The Portland syndrome: you pay the money and take the risk

As a leading private hospital is damned for its neglect of a woman who died after giving birth, the Government signals that failing NHS hospitals could be handed to private managers. What is going on?

Jo Dillon
Sunday 20 January 2002 01:00

It's been the childbirth equivalent of dinner at The Ivy or, if you prefer, staggering out of the Met Bar at 2am. The Portland Hospital in London, where mothers-to-be can enjoy champagne delivered by room service, be spruced up for photos at an in-house beauty salon, request a Caesarean for cosmetic reasons and have epidurals on tap, has effectively been an A-list baby farm.

It charges around £6,000 for childbirth, and celebrity children delivered there include Brooklyn, son of Victoria and David Beckham, Woody, first-born of DJ Fatboy Slim and Zoe Ball, and Princesses Beatrice and Eugenie, daughters of the Duke and Duchess of York. Fashionable, centrally located and ultra-private, the hospital has been first choice for the most privileged of mothers.

Last week, though, a very different, darker account of the Portland Hospital emerged, an account that is likely to have consequences not just for this particular private hospital, but for whole of the private health sector. It was an account of neglect and bad practice – and it cost a mother her life.

Laura Touche – a direct descendant of the former United States President Thomas Jefferson and the wife of Peter Touche, grandson of the founder of the accountancy firm Deloitte & Touche – died nine days after giving birth by Caesarean section at the Portland to twin boys, Alexander and Charles, in February 1999. She was just 31.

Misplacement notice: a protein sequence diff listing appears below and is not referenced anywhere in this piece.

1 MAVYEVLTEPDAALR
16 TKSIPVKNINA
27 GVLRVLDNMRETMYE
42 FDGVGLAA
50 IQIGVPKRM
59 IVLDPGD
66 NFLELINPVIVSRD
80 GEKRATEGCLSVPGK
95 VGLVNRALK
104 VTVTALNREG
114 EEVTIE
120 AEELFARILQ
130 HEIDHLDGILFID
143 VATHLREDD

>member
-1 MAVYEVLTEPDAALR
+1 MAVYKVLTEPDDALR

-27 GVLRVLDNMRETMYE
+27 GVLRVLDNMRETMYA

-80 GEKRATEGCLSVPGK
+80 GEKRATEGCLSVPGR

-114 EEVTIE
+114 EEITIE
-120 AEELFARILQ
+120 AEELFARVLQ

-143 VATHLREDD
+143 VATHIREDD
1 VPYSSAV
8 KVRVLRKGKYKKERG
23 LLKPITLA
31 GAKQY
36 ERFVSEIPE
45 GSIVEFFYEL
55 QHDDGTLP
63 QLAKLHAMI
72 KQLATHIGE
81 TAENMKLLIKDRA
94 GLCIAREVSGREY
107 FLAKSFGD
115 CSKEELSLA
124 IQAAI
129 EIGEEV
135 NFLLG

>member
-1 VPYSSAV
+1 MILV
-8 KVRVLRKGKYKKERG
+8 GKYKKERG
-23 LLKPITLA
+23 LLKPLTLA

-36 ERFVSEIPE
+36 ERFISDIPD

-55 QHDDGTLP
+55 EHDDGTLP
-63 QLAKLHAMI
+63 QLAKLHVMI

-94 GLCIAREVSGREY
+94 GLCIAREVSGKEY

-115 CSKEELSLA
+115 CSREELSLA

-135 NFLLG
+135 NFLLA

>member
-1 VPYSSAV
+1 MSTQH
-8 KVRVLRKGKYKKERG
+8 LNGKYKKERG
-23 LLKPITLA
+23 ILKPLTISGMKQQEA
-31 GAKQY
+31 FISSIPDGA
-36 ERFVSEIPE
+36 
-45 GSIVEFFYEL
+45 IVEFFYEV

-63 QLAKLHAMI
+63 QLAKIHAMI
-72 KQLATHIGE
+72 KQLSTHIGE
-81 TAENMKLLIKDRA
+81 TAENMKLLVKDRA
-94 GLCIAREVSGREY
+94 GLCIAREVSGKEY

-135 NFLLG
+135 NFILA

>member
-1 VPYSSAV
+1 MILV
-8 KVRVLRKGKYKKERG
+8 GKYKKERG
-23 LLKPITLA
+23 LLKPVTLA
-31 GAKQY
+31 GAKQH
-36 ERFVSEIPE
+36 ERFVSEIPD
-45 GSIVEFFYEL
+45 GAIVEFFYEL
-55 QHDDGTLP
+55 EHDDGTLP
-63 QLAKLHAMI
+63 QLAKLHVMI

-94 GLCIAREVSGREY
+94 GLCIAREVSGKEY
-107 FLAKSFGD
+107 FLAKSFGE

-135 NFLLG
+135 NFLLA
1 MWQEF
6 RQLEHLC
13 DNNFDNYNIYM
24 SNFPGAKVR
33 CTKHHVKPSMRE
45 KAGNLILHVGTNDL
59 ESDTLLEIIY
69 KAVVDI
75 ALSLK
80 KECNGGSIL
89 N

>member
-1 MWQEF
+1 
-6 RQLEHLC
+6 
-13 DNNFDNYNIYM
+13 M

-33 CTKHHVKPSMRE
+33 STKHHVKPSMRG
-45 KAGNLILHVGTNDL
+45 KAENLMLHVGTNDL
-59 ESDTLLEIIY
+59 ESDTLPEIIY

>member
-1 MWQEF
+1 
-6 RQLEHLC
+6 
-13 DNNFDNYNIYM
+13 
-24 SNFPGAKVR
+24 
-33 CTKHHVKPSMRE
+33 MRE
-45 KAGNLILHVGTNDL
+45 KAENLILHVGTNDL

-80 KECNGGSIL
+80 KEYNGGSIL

Last week an inquest into her death found that neglect by staff at the exclusive clinic had contributed to her death by natural causes. Though the midwife Grace Bartholomew was held responsible for the lack of monitoring of the patient, the hospital itself was also criticised. Medical and nursing standards, training and discipline were held by the coroner, Dr Susan Hungerford, to be "rightly the source of public concern".

Mrs Touche should have been checked every 15 minutes after leaving the operating theatre. But no checks were made for two and a half hours. When she complained of an agonising headache, her blood pressure was found to be too high and she was rushed to Middlesex NHS Hospital, and from there to the specialist National Hospital for Neurology and Neurosurgery, where she died on 15 February.

Dr David Bogod, a consultant obstetrician at Nottingham City Hospital, advised Mrs Touche's husband throughout the inquest. Mr Touche had thought his wife would get the highest possible standards of care by going private, but the doctor said: "Laura would have received better care in the worst example of a failing NHS trust."

The Touche case – said to have cast light on a "catalogue of errors" in the private health sector – has prompted renewed calls for non-NHS hospitals to be better regulated. The campaign group Action for the Proper Regulation of Private Hospitals (Aprop) wants swift change to protect private patients from negligence and inadequate care. But its members fear the Government's proposed regulatory body, the National Care Standards Commission, will be "toothless". They believe the powerful private health sector lobby has triumphed again.

Aprop's chairman John Nambie said: "The Touche case, as ghastly as it is, has illustrated, very well, certain things. One is that if you go into a private hospital you are more at risk than you are in an NHS hospital where there is a team of doctors and nurses for every individual speciality, whereas in a private hospital you are at the mercy of a single Registered Medical Officer.